Storm Isaac: Bobby Jindal writes to Obama, seeks more aid
Washington: Indian-American Louisiana Governor Bobby Jindal has asked US President Barack Obama to provide more aid to his State as he prepares for contingencies for the tropical storm Isaac which is expected to hit Louisiana in the form of a hurricane this evening.
Jindal, who has cancelled his trip to Tampa to address the Republican National Convention so that he can focus on the preparedness of the major storm that is likely to hit the State, last evening sought off a letter to Obama expressing dissatisfaction over what he termed as "limited" federal aid.
While Jindal is from the Republican Party, Obama is leader of the Democratic party.
Jindal's letter to Obama came hours after the President spoke with him over phone, declared federal emergency in Louisiana and directed his officials to provide all support to the Jindal Administration in the State.
"Your limited declaration does not provide for reimbursement of expenses that the state is taking to prepare for the storm," Jindal said, according to the copy of the letter released to the press.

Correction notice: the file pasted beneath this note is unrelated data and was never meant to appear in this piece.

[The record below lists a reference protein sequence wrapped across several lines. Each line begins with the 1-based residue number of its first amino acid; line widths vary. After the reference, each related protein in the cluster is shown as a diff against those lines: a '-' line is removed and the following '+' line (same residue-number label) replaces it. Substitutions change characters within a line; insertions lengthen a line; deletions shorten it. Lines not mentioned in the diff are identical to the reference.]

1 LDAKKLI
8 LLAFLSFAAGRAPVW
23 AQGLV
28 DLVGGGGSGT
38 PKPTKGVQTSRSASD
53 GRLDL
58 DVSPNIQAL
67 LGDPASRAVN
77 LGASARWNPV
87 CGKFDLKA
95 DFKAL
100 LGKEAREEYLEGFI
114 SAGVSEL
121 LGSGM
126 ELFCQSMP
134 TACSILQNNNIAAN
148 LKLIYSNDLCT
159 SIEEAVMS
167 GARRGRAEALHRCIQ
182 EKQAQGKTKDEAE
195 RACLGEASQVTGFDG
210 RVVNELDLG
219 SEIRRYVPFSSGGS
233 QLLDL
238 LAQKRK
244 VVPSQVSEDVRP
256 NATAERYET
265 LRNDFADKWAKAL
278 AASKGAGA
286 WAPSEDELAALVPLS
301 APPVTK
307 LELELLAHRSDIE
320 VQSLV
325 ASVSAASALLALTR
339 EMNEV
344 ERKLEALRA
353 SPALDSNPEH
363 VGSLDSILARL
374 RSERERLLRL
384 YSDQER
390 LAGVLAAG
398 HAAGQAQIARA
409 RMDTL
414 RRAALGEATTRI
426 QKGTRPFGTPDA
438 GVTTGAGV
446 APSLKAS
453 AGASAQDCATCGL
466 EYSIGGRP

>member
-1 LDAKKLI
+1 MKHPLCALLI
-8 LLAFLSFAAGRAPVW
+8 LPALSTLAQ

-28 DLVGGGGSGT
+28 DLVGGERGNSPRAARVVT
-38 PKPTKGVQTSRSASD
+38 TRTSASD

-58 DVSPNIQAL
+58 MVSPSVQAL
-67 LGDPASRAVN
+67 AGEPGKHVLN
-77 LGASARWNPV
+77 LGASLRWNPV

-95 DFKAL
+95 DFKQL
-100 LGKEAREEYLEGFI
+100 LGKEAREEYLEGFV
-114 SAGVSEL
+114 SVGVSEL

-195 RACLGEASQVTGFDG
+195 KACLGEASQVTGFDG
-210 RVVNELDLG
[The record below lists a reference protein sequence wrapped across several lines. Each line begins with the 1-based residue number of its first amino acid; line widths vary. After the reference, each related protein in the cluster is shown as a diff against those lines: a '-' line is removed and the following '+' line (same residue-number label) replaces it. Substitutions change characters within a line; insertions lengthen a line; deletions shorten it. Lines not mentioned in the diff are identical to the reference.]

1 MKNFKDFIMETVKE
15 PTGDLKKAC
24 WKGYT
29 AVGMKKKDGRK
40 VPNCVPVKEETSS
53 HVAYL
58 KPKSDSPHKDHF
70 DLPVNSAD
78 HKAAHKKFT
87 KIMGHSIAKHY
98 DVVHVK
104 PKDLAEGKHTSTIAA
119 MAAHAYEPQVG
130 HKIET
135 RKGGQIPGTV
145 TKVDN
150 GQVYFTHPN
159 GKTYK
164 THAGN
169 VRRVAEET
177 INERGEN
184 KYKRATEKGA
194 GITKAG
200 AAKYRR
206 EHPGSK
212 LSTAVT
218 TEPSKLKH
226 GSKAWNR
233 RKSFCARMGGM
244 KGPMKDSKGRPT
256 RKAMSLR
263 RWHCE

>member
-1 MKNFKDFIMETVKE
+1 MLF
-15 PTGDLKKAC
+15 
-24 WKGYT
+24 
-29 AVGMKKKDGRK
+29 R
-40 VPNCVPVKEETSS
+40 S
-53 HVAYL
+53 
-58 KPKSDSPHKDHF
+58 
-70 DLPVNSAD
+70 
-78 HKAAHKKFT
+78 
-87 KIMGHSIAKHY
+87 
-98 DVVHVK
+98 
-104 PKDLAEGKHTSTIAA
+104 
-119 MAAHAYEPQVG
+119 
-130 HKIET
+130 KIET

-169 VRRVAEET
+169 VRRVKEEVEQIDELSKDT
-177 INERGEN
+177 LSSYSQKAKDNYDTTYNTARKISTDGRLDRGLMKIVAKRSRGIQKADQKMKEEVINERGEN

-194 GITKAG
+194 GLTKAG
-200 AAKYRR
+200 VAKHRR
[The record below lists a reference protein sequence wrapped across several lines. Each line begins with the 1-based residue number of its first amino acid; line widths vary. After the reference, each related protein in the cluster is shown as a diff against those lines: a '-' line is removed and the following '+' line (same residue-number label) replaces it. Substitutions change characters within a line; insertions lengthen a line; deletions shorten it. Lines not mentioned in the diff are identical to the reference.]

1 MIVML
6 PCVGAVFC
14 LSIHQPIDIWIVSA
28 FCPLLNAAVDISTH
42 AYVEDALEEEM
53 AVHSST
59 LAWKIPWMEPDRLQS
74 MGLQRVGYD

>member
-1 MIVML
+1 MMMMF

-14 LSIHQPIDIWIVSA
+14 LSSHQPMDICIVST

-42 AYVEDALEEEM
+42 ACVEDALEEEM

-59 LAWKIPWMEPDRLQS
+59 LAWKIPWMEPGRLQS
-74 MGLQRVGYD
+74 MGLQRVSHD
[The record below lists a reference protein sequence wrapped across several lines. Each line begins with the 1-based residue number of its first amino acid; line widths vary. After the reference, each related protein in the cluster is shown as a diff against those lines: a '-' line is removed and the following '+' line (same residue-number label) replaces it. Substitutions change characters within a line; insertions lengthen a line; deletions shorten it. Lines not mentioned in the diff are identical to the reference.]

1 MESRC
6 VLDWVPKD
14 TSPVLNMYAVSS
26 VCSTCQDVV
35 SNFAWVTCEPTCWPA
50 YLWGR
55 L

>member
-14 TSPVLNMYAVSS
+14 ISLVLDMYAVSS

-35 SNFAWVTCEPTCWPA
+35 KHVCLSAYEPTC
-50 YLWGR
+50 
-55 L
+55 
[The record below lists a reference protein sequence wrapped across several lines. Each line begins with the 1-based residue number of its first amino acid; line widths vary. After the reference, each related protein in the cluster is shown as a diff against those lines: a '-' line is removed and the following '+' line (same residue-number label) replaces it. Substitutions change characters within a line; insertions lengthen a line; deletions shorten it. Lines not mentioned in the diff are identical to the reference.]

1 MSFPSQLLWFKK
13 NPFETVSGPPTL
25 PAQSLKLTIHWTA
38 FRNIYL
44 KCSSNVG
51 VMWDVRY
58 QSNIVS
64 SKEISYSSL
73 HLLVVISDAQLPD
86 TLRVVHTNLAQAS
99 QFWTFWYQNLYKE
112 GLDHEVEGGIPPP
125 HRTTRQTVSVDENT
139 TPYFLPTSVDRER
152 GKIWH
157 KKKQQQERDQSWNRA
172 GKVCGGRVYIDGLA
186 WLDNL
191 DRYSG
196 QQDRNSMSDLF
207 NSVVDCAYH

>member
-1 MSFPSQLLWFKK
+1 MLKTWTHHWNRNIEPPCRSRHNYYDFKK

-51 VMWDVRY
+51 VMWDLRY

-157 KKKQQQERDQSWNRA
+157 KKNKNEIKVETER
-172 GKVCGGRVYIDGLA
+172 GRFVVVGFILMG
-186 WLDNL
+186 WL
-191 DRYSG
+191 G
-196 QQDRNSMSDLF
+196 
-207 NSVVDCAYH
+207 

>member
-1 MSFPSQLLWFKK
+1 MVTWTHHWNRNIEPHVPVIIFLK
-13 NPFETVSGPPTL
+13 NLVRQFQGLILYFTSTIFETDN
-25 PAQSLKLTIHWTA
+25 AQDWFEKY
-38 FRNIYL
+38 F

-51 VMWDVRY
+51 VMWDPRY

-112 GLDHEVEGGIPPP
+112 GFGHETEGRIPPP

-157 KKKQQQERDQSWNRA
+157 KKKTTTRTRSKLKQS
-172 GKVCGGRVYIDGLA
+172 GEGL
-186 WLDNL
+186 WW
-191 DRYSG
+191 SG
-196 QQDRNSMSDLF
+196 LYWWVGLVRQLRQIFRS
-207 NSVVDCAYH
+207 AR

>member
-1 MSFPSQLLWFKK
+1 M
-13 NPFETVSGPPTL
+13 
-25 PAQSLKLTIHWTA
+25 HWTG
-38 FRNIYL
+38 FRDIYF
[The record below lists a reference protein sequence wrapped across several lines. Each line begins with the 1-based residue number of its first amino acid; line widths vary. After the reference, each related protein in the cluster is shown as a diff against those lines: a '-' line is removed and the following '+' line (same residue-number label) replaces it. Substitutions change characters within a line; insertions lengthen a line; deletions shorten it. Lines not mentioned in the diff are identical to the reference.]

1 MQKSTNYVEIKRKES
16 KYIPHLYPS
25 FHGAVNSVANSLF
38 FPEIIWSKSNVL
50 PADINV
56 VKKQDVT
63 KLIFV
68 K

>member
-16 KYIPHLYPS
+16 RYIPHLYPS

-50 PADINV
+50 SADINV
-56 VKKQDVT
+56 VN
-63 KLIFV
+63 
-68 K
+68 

"As of 5 pm Central time today, the National Weather Service forecast this storm to strengthen to a Category 2 hurricane and squarely impact the State of Louisiana. The increased urgency of the situation necessitates that we re-emphasize the request for full federal assistance for the State," he wrote.
The projected path of the storm has continued to shift westward and now threatens the entire Louisiana, he said.
"The speed with which this threat developed has necessitated extraordinary emergency protective measures at the State and local government level," he said.
"Given the extraordinary developments of this storm and its approaching impact on the State of Louisiana, I ask that you exercise your discretion to approve the State's pending request for all emergency protective measures," Jindal said.
"Further, I ask that you consider a cost-share adjustment to eliminate the State's non-federal share of the costs for this event. When threatened with extraordinary disasters, states depend upon the availability of the full spectrum of assistance available under the Stafford Act," he demanded.